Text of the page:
5 December 2012

Best Danish Research Result 2012: Made edible


During late summer this year Danish media brought news of a new biotechnological method that makes it possible to remove toxic substances from plant seeds. The technology which can be used to make nutritious animal feed from the residue from rapeseed production is developed by researchers from the University of Copenhagen. Today, the researchers got an attractive recognition for their efforts: The Danish science portal Videnskab.dk, in collaboration with its readers, has awarded the discovery with the prize “Best Danish Research Result 2012”.

Barbara Halkier and Hussam Nour-Eldin in the
laboratory. Photo: Stefan Kristensen

"I am indeed happy for the prize. I see it as a huge recognition of the importance of our research. It shows that people find it exciting that we have succeeded in removing toxins from plant seeds, so that agriculture can be made far more sustainable than it is today, "says Professor Barbara Halkier, Center for Dynamic Molecular Interactions (DynaMo), University of Copenhagen, about her group being awarded the prize.

Barbara Halkier heads the research group that developed the new technology. The result appeared while the group was researching how plants are able to optimize their defense. Underway, they found out that, by removing specific transport proteins from a plant, one can block for undesired compounds to reach the edible parts of the plant. Thus it was an unexpected, but valuable side effect with large societal benefits.

Changed perception of biotechnology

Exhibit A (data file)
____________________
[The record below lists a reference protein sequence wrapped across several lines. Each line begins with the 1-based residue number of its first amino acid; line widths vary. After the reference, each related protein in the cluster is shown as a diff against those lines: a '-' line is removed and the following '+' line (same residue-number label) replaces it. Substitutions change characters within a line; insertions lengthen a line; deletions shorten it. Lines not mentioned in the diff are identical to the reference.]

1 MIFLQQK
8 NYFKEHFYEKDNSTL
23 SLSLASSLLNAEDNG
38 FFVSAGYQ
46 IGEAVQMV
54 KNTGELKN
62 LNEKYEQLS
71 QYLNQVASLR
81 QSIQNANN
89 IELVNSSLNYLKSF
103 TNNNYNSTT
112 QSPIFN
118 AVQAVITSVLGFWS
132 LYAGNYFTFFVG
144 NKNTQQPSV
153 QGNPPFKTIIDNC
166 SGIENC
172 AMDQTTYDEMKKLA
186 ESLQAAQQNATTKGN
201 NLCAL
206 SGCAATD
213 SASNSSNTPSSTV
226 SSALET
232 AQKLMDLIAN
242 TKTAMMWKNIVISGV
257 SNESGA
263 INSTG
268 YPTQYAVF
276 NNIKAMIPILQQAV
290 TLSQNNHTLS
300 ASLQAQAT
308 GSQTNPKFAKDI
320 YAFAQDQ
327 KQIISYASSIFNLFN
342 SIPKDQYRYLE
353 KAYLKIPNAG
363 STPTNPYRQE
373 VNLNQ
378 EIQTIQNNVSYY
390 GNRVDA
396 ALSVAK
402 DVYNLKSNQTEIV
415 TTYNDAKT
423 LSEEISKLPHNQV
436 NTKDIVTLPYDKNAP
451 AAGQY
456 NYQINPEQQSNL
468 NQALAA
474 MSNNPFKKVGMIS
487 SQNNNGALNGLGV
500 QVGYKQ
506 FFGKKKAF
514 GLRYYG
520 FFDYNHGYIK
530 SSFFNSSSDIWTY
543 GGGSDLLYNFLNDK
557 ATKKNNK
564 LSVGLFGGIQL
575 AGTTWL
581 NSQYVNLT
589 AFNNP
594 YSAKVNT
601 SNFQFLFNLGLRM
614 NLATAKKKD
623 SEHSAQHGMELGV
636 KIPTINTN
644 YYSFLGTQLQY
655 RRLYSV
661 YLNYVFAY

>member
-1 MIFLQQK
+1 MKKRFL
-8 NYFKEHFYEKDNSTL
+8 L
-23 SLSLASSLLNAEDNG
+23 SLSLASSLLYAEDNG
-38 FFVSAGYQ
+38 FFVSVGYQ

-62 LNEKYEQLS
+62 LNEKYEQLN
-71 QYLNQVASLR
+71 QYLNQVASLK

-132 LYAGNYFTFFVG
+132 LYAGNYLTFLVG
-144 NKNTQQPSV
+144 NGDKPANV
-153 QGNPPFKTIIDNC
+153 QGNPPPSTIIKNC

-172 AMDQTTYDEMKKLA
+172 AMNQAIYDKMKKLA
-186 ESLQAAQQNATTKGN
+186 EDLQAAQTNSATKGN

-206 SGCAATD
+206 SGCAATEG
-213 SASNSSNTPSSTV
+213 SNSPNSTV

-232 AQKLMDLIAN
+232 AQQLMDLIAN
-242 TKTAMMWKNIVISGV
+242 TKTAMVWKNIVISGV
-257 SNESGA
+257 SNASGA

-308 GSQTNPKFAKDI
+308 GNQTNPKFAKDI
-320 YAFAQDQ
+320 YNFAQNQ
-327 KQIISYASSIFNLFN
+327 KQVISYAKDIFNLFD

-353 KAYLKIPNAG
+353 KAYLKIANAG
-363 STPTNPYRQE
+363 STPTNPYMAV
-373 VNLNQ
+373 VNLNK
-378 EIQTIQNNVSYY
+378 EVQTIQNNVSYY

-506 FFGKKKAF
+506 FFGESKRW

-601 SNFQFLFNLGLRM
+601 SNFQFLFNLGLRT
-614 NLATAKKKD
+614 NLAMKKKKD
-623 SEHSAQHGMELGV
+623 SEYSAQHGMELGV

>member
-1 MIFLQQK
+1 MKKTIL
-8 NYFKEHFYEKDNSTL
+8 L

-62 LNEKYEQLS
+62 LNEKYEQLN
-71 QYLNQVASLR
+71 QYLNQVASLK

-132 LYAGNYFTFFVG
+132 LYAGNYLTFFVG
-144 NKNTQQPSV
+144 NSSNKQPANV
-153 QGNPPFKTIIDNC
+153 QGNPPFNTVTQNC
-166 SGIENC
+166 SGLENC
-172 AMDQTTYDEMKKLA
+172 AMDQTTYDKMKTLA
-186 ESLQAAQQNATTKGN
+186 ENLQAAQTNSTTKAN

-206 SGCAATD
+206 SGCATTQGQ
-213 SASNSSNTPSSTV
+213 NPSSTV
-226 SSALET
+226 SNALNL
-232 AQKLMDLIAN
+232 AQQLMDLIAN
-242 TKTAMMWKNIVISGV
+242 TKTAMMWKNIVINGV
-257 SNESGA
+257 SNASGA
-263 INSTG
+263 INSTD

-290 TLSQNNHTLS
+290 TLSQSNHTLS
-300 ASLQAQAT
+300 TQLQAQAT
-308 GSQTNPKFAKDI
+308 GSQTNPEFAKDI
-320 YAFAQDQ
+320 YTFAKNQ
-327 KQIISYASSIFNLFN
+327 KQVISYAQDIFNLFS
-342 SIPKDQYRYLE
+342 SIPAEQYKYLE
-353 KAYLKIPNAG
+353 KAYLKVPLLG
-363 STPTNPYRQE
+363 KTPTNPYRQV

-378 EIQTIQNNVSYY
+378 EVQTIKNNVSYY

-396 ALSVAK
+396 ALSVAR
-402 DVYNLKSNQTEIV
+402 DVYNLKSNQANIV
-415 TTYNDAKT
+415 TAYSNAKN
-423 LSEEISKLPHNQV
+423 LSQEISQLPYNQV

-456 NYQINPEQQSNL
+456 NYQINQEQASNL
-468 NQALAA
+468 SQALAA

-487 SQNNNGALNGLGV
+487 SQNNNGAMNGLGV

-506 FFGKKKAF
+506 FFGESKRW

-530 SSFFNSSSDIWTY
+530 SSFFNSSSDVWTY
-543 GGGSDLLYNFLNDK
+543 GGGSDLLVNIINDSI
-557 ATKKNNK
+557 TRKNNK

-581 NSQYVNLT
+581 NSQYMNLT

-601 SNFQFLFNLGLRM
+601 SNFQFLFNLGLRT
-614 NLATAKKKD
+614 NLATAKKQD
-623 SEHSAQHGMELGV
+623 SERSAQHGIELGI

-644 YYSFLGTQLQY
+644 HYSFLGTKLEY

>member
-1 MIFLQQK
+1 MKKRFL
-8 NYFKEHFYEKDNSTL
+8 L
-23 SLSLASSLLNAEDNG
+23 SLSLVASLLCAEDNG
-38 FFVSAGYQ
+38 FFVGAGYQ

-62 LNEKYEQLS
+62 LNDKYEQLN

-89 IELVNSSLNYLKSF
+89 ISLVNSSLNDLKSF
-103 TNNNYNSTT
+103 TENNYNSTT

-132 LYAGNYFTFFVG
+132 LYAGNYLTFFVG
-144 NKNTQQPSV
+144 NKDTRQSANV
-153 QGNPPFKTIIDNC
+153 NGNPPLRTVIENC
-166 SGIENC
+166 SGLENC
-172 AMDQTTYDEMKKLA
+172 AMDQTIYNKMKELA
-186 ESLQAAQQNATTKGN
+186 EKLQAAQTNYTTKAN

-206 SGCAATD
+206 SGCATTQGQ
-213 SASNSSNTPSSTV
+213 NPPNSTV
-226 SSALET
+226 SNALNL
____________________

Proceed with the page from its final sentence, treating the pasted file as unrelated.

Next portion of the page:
It is a discovery with a great practical use and it has awakened echoes and attention not only from the scientific community, but also from companies with commercial interests and among farmers. One of the world's leading biotech companies, Bayer Crop Science, has entered in partnership with the University of Copenhagen about the discovery. This is an excellent example of research and laboratory work that can be used in a wider industrial context.

From the green house at the Department of Plant
and Environmental Sciences. Photo: Stefan Kristensen

"The fact that we have won the award shows that knowledge about biotechnology has become far more nuanced and understandable among ordinary people in society. The public, and perhaps especially the young generation, can see that plant biotechnology is about so much more, than whether one is for or against GMOs, "says Barbara Halkier enthusiastically.

Barbara Halkier adds: "I hope that the price further serves to increase people's awareness about that plant biotechnology is an important element of the solution to the global challenges facing humanity in terms of providing sufficient food, feed and energy in the future."

Curiosity pays off

Since thale cress, as the first plant ever, got its genome sequenced in 2000, plant scientists have learned a vast amount about gene functions in plants. This includes awareness of how to apply this knowledge for targeted use of plants’ unique ability to perform photosynthesis and produce complex chemical compounds.

"Although my research is first and foremost driven by curiosity and by the desire to uncover new knowledge about biological processes at the molecular level in plants, I am pleased every time the results we have achieved can be used for something useful," says Barbara Halkier.

Photo: Stefan Kristensen

And precisely the discovery that has been named Best Danish Research Result 2012 has a huge potential for society and shows in an exemplary manner that long hauls of basic research can lead to new discoveries that are beneficial to society.

Honorable mentions

The prize ceremony for “Best Danish Research Result 2012” will take place today, Wednesday 5 December at 15-17 at the University of Southern Denmark, SDU.

In addition to the prize to the winning team from the University of Copenhagen two other candidates will receive honorable mention.

Lars Peter Nielsen from Aarhus University will be honored for having discovered bacteria that act as live electric cables on the seabed. Jeppe Seidelin Dam from the Technical University of Denmark receives honorable mention for having invented a camera that can take pictures of chemical substances and help to diagnose diseases, measure pollution and analyze food.

Read more

Read more about the ”Best Danish Research Result 2012” at videnskab.dk (in Danish)
Read more about Barbara Halkier and DynaMo Center of Excellence